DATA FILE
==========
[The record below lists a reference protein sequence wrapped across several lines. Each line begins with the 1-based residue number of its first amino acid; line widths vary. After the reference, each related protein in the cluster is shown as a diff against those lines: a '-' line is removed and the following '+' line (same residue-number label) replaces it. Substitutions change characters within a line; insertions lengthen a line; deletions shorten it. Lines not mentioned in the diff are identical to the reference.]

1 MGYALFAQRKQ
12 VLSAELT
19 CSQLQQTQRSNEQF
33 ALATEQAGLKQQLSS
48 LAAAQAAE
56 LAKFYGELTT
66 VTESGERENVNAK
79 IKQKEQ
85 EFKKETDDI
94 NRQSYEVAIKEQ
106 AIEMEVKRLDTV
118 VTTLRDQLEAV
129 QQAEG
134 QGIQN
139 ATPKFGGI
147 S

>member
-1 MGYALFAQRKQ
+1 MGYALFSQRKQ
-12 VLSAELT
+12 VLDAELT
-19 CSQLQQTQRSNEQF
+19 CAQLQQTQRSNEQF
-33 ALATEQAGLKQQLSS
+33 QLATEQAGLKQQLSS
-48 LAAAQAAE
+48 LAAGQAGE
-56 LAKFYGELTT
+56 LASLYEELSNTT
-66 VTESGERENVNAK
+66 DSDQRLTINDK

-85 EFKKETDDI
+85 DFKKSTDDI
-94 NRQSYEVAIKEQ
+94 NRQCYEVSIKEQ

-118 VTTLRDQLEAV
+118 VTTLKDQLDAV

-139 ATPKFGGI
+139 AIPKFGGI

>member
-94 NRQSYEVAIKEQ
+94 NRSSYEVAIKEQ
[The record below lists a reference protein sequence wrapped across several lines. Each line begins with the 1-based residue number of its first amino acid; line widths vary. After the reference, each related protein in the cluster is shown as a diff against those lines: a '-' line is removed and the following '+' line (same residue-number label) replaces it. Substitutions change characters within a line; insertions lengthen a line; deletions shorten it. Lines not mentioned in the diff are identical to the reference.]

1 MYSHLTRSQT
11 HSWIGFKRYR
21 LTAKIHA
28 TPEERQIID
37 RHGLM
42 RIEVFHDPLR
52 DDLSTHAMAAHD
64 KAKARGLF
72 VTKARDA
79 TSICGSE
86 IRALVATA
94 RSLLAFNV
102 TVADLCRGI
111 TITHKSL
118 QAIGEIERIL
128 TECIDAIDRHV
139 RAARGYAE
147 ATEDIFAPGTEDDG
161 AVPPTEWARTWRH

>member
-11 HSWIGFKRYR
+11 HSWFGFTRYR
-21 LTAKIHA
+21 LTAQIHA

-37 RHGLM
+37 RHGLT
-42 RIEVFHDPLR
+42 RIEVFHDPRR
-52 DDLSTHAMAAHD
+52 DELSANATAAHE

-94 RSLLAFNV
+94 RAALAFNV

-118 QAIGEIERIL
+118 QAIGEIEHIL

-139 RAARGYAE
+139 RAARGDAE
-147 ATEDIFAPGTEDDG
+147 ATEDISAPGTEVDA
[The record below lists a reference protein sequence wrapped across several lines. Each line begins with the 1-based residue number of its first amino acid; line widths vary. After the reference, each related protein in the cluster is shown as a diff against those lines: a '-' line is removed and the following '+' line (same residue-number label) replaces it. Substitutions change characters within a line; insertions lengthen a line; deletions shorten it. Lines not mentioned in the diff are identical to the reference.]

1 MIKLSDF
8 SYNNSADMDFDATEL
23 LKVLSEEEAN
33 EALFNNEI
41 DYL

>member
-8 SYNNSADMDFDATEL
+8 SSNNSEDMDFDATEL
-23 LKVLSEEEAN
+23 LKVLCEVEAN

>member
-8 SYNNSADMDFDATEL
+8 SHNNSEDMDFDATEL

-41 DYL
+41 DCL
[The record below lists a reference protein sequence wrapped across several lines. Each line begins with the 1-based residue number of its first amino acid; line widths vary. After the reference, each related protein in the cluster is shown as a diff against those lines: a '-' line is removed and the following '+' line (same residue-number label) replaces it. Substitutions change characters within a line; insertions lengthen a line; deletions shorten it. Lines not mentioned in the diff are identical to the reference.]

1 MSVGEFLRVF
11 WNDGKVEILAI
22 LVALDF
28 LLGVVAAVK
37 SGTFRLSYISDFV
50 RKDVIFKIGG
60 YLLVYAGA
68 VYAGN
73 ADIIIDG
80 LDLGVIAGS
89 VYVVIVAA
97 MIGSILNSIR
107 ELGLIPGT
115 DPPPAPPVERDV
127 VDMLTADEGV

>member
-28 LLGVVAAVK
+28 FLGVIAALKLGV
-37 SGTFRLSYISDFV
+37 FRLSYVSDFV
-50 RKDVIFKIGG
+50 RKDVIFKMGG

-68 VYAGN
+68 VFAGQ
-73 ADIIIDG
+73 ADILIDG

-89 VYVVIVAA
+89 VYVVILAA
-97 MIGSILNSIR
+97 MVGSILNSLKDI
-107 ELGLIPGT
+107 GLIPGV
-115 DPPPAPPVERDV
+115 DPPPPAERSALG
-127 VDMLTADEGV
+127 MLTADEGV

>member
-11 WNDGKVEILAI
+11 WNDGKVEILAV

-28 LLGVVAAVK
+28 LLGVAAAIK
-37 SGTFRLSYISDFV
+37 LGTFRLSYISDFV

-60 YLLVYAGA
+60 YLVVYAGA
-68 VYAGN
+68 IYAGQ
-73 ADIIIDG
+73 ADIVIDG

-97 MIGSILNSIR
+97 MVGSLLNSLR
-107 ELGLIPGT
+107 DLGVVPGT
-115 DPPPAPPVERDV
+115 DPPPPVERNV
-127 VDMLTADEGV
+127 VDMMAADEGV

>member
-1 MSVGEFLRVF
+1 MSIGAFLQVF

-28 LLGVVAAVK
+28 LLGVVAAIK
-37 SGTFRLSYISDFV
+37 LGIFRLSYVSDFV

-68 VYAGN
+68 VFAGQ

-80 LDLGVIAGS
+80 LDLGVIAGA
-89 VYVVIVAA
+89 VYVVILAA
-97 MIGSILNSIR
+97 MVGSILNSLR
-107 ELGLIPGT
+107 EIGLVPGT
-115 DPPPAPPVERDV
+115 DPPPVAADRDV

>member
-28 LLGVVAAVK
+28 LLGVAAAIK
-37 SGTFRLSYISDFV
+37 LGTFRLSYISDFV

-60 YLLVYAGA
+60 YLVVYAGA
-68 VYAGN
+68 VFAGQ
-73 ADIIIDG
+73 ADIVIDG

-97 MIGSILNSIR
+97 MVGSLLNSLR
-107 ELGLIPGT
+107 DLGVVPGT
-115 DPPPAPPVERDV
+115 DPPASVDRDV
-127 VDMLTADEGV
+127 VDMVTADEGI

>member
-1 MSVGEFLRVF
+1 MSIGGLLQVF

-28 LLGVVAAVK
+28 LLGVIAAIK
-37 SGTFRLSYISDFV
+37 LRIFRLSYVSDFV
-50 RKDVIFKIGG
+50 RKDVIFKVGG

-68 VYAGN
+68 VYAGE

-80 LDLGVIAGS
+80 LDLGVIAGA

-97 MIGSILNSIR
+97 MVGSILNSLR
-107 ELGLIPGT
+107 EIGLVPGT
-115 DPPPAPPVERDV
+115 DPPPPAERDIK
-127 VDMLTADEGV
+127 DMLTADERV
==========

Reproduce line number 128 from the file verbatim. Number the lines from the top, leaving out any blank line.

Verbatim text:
-97 MIGSILNSIR